BOISE — The state of Idaho is launching a centralized system this month for residents to book a COVID-19 vaccine appointment.
Residents frustrated by the sign-up process have been reaching out to multiple of the state’s 400 enrolled providers, then failing to cancel appointments, causing a delay in access for others currently eligible under the state’s priority guidelines, according to state officials.
The newly centralized option will require patients to provide their information in one location. When a provider has an appointment open, they will reach out to eligible patients. The goal is to improve communication so that people no longer have to check websites or call providers daily, hourly, or by the minute.
“You can rest assured you’re on the list and someone will reach out when they have an appointment open,” Idaho Department of Health and Welfare Director Dave Jeppesen said during Tuesday’s AARP town hall with Gov. Brad Little.
Idaho is expected to receive 13,000 doses of the newly authorized Johnson & Johnson single-dose vaccine on Thursday, for a total vaccine allotment this week of more than 50,000.
Vaccine access has varied across counties in Idaho, pushing leadership to develop the new vaccine appointment tool intended to centralize booking requests, set to launch later this week.
Little said the state’s economic activity and job growth are doing well, adding that Idaho leads the nation in small business formation. This has been aided by the vaccine rollout, he said. As of Monday evening, statistics indicated up to 47% of Idahoans 65 years and older had been vaccinated with at least one dose.
Jeppesen said that 53% of Idahoans 85 and older have received one dose, while the 75- to 84-year-old age group has a current 51% vaccination rate. At long-term care facilities, roughly 85% of residents have been vaccinated to date, Little said. Jeppesen added that out of 400 identified facilities, the number with active outbreaks has dropped to 113 from a number previously over 200.
Positive COVID-19 case counts have continued to drop statewide. Five counties — Benewah, Bonneville, Fremont, Latah, and Madison — currently have an incidence rates of over 25 new cases per day per 100,000 population. More than half of the counties display incidence rates in the single digits, which Little noted is “vastly different than what we’ve had before.”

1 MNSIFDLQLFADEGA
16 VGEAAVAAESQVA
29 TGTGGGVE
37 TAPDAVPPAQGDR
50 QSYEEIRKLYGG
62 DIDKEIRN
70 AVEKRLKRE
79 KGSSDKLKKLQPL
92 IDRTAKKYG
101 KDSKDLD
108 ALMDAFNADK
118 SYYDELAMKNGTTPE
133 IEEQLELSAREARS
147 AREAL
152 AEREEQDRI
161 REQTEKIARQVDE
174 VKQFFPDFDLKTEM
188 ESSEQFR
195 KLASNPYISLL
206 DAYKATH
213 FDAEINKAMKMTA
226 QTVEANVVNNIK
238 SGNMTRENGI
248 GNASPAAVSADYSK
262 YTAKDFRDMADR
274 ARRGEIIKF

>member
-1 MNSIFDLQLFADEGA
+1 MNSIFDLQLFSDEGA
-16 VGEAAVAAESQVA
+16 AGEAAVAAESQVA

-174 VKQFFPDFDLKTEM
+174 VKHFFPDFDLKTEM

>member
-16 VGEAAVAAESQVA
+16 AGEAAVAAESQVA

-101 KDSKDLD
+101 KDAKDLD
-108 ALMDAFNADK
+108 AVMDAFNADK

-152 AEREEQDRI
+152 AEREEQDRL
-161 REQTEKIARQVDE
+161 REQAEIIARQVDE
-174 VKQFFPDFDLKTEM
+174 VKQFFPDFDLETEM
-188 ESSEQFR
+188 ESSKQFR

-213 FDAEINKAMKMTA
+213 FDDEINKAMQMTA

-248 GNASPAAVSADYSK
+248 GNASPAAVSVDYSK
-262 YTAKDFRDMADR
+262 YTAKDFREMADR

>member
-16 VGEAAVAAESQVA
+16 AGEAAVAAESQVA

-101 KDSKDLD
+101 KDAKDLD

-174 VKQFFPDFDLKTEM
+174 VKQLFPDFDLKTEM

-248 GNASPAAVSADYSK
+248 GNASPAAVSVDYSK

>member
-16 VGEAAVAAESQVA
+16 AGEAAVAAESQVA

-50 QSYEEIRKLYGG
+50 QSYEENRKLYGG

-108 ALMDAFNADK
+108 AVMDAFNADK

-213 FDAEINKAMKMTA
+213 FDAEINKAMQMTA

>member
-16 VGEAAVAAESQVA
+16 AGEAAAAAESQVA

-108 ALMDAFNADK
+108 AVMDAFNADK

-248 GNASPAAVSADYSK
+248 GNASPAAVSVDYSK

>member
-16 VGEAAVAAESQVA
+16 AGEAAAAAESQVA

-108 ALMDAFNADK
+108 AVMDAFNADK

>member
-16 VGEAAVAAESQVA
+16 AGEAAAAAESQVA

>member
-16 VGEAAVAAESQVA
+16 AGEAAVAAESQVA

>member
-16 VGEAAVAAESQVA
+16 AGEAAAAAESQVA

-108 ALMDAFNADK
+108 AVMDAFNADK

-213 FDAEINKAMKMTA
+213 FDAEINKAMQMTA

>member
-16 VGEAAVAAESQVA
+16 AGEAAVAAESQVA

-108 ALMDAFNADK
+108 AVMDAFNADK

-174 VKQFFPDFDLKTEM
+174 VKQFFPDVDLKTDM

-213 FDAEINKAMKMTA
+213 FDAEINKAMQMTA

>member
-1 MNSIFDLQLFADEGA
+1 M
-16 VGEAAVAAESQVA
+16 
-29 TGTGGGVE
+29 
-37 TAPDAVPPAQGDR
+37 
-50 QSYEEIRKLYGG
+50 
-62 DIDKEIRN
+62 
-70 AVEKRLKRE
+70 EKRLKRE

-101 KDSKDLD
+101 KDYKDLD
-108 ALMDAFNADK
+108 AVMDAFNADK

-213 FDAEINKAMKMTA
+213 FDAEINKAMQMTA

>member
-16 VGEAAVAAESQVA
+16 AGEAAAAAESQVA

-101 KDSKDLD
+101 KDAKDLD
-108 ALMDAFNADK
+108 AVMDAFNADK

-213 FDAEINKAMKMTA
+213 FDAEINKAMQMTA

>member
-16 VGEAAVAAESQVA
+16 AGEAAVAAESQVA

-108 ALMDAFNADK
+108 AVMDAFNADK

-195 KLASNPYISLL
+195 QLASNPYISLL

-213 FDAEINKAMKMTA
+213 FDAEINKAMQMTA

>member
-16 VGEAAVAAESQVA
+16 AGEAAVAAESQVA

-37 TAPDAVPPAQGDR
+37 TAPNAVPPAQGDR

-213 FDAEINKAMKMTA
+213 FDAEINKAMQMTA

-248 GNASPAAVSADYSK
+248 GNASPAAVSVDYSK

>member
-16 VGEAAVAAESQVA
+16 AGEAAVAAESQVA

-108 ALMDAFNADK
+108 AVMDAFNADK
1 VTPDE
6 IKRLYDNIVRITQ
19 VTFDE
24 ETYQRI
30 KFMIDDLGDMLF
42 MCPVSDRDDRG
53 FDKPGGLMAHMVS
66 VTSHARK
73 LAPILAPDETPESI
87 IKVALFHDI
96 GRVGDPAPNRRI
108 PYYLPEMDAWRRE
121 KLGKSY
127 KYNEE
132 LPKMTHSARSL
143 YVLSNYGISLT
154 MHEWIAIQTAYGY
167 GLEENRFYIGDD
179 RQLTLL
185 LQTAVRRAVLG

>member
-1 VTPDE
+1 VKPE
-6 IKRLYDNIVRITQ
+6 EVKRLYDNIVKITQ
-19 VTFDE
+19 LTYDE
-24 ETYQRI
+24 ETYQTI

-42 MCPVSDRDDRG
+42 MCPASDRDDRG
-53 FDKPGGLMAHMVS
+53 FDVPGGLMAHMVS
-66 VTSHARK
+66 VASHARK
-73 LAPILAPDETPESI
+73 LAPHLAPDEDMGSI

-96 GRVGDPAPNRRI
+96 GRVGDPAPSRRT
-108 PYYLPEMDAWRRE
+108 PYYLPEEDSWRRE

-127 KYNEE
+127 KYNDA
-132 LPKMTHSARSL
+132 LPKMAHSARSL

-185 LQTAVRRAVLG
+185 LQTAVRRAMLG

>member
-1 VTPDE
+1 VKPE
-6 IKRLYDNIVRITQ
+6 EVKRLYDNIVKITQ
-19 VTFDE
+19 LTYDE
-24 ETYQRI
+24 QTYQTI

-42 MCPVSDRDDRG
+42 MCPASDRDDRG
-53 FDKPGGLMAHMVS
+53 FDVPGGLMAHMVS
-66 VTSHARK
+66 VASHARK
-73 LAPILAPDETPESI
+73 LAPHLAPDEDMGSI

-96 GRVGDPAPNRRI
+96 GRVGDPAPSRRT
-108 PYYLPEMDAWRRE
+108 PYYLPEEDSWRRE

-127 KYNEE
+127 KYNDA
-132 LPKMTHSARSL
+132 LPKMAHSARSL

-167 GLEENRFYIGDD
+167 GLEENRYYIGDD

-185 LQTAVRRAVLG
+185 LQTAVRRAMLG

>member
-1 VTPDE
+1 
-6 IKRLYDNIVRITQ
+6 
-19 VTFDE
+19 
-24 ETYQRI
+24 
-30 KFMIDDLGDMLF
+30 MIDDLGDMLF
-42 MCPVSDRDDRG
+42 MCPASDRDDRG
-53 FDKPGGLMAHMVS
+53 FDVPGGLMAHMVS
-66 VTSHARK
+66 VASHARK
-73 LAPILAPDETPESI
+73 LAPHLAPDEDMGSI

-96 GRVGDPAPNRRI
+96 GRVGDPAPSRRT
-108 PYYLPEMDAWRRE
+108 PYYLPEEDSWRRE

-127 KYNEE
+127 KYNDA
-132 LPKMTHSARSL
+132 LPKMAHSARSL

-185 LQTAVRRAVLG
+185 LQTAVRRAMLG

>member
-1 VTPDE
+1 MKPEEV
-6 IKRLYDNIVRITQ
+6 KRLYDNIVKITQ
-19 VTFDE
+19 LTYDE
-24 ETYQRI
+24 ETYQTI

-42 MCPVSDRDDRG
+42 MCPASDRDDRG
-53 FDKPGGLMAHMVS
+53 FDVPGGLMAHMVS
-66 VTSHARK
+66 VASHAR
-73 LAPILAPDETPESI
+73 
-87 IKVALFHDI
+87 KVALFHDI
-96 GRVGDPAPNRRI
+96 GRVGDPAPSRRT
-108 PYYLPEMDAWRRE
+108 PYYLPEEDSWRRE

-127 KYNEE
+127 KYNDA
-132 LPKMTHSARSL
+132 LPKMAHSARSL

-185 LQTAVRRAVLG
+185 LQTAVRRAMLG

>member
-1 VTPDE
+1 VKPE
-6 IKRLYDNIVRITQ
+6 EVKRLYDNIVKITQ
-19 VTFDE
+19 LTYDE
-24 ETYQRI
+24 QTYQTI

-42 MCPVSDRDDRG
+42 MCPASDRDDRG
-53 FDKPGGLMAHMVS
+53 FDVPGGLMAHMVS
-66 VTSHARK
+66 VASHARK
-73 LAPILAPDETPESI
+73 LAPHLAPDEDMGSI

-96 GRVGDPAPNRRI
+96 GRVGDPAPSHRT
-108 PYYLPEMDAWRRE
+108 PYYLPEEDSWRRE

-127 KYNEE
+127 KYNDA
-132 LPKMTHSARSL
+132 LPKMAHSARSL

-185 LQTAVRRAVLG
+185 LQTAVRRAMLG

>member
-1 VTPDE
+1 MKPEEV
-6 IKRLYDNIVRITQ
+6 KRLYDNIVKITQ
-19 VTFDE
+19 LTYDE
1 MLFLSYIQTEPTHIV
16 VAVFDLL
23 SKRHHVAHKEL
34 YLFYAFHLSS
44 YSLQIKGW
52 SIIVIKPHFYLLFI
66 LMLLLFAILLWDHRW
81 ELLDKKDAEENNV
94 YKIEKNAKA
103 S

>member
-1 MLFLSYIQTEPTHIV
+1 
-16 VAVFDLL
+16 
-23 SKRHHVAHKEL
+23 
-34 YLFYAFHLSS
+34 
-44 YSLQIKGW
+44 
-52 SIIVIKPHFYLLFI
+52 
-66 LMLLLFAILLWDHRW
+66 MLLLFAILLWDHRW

The governor requested that Idahoans stay safe and continue to adhere to public safety guidelines until everyone who wants to has been vaccinated. Asked why there’s a great difference in the percentage of eligible people vaccinated county to county, Little noted that “anxiousness” in the community about getting the vaccine has contributed to a slow rollout.
Two or three counties have displayed a higher uptake rate, he said, and counties with some of the lowest rates have been receiving adequate vaccine allotments but aren’t using all doses.
Little said the priority at the moment is to make sure everyone gets vaccinated. Dr. Christine Hahn, the state’s epidemiologist, “is literally an expert and we just don’t know” how long the vaccine will be effective, Little said. “Viruses change. Right now, we don’t know whether it will morph into a seasonal virus. Just get the vaccine.”
Booster shots are being developed by Moderna, Pfizer, and Johnson & Johnson compatible with their mRNA vaccines, he said. Anyone worried about having a reaction to the vaccine is advised to discuss it with the provider and stay for 30 minutes after receiving the first dose.
Jeppesen and Little fielded a number of questions from residents currently included in the priority groups who still have not been vaccinated due to lack of appointment availability. One of those was an employee with the nonprofit Easterseals who will be working in the prisons but doesn’t qualify as a correctional worker.
Law enforcement and correctional workers have been eligible since January, and employees are the primary transmitters of the virus in detention center and long-term care facility settings. The state has not prioritized inmate vaccination.
A Boise resident with a 91-year-old homebound mother asked what can be done to get her vaccinated. The governor said many of the enrolled EMS providers across the state are going to homes and recommended that anyone in this situation reach out to their local health district.
Some residents who are immunocompromised but are under 65 haven’t been able to get the vaccine and argued they should be prioritized, to which Little answered that further groups will be addressed at the Coronavirus Vaccine Advisory Committee meeting on Friday.
The state is monitoring research about COVID-19 “long-haulers” — people who recovered from the virus but are still experiencing residual effects like loss of smell, taste, and trouble regulating body temperature. “The body of evidence about what to do on long-haulers is very thin,” said Little.
Even people who tested positive but were asymptomatic are showing respiratory and neurological issues down the road, he said.
According to Jeppesen, the Department of Health and Welfare is coordinating through Dr. Hahn to disseminate information about these conditions to physicians across the state as quickly as possible as it arises.